John Kahrs

Elevator stop
How far into the minutae of building should I go with this blog? How about this: the elevator counterbalance weight assembly, when in the full down position, is misaligned with the elevator stop. Is this boring? Certainly. You can skip to the next entry.

The brackets that hold the elevator counterweight touch the stainless pad only on one end, not across the length of the pad. It doesn't look right to me. I drilled the stupid hole in the wrong place, and the whole affair has me reevaluating my working methods. I'm finding that following the plans is good, but actually mock assembling parts before drilling and gluing reveals tiny shortcomings of the plans, like the wiring hole that conflicted with the rudder hinge. If I'd just fiddled with the balance and control horn parts before drilling, I would immediately have spotted this. As I was measuring the 16 degree down limit on the elevator with a protractor, I wondered when I'd ever even need that much down elevator, imagining myself straining against the belts as I pitch the nose down and barf. Yeah, right. Then I considered when you actually have to push the stick all the way to the stop: when you're trying to recover from a spin. I measured a lot more carefully after that.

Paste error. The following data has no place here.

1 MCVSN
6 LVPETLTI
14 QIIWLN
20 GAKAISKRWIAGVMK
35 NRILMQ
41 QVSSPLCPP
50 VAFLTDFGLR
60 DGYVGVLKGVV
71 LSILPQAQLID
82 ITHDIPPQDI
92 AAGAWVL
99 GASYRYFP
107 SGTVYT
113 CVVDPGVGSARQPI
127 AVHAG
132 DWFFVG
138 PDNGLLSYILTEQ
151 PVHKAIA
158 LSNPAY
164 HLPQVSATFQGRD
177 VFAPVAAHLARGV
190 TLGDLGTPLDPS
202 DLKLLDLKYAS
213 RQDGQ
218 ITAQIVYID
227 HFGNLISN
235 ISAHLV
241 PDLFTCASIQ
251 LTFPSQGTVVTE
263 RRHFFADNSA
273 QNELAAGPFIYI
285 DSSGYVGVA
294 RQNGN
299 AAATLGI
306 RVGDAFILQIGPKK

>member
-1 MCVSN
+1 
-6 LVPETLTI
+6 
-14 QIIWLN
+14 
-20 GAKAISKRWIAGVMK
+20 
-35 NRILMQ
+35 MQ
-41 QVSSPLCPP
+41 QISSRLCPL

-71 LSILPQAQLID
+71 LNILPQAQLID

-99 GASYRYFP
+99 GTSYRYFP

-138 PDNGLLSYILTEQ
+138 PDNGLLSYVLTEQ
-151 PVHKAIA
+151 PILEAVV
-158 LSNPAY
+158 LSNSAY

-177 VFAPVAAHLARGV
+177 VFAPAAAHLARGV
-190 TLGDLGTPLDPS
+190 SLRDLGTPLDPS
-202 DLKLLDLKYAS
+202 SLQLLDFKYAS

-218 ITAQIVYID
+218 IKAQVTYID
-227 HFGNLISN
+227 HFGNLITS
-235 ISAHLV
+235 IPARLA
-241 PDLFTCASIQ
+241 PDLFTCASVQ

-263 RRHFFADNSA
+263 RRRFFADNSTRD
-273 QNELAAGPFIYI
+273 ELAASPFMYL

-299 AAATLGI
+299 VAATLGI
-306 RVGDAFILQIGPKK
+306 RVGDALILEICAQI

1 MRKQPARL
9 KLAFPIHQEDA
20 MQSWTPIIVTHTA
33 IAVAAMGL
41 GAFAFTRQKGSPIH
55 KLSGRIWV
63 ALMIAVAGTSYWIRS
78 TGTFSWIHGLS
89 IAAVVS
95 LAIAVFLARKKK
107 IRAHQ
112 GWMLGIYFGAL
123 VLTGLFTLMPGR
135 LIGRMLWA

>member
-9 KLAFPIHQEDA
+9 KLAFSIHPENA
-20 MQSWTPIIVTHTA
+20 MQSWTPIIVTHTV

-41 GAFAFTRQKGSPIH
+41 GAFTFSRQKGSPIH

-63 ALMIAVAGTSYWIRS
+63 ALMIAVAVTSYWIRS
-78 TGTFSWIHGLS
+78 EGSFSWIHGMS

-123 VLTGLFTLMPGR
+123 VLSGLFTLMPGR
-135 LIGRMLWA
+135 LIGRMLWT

Here is the little slot I milled to allow clearance for the taillight wiring hole.

What surprises me most right now is the amount of light machining I've had to do. All this drilling, reaming, and even milling of parts has had me sitting in front of my little mini mill for two days. I never thought I'd have to use it much for the Falco, but already I'm drilling on the press, then reaming on the mill, or countersinking holes. As cheap is it was ($500), the squareness of the mill and its vise is comforting to me when drilling into metal parts.



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